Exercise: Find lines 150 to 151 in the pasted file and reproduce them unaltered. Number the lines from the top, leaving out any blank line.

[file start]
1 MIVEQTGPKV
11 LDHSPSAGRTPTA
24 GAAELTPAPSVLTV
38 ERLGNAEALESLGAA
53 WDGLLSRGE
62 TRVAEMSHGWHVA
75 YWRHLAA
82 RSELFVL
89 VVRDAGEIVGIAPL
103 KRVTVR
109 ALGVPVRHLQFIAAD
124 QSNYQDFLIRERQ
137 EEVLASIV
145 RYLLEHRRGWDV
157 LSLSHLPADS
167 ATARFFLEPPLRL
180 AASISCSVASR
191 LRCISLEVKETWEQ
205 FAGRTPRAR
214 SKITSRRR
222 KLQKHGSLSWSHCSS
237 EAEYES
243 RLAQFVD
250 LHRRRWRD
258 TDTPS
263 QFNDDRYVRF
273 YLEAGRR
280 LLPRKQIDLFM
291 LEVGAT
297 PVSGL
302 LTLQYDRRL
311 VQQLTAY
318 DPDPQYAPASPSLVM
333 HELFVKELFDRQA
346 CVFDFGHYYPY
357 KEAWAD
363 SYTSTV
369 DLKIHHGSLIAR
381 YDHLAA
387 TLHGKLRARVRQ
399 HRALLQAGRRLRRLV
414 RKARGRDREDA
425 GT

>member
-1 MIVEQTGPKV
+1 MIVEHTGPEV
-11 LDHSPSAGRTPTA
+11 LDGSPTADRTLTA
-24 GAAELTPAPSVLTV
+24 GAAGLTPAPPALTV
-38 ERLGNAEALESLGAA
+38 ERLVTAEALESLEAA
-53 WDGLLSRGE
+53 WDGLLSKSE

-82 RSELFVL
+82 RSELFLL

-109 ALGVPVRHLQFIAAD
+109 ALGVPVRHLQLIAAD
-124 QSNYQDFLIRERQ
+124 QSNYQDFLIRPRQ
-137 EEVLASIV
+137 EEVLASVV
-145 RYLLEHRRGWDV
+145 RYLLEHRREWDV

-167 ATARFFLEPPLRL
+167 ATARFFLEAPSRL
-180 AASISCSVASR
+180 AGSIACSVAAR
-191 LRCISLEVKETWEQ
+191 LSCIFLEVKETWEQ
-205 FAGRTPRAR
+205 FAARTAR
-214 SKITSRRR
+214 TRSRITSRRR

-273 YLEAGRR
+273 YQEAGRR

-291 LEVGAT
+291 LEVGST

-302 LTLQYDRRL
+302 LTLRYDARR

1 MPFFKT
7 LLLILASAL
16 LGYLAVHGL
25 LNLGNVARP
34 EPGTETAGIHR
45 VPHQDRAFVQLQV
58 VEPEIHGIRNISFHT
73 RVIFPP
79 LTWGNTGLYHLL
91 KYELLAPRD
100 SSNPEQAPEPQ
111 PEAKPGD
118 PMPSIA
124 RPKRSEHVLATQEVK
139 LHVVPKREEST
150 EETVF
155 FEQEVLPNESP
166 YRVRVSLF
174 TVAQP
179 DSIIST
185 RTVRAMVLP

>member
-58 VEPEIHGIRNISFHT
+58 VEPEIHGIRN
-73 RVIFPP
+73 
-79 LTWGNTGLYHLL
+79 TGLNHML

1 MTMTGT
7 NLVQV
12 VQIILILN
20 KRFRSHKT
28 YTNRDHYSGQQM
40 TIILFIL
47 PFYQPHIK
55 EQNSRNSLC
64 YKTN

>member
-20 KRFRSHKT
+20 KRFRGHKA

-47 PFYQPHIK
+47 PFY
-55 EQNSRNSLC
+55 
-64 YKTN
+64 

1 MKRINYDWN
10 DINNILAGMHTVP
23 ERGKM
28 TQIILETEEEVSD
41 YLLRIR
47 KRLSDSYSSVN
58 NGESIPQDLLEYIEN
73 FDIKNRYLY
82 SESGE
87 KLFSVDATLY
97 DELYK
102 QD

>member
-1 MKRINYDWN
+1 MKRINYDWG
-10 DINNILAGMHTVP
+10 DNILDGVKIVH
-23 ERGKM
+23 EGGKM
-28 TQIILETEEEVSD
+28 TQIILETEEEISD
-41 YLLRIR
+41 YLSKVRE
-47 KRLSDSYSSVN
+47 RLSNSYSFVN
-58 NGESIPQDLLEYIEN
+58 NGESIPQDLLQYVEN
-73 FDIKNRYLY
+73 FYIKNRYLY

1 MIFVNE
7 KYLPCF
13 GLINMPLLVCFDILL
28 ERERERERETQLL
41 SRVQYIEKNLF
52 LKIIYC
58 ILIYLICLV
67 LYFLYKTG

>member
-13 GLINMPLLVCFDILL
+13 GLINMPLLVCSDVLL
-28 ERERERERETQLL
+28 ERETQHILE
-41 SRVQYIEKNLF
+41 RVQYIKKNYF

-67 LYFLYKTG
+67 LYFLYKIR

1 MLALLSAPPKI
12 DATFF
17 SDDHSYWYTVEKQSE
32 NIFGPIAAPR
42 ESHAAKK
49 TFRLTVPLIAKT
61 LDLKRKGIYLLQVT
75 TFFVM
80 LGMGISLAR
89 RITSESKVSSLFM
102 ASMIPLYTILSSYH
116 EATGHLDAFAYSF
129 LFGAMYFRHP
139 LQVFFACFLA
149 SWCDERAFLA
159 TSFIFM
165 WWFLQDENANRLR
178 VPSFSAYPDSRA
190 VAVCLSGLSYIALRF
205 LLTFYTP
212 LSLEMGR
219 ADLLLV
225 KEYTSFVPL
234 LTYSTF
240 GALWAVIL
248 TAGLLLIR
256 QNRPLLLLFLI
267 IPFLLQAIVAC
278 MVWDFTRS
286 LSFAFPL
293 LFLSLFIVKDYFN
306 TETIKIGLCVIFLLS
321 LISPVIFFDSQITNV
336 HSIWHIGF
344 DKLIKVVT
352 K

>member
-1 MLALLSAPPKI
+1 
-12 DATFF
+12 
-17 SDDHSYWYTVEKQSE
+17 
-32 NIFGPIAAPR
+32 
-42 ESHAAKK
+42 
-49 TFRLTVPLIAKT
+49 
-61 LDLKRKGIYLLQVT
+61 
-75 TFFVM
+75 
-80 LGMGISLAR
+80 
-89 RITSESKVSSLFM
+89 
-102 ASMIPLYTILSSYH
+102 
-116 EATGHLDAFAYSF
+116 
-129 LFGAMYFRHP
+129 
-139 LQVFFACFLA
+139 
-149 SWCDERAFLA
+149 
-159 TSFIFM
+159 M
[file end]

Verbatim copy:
-47 KRLSDSYSSVN
+47 RLSNSYSFVN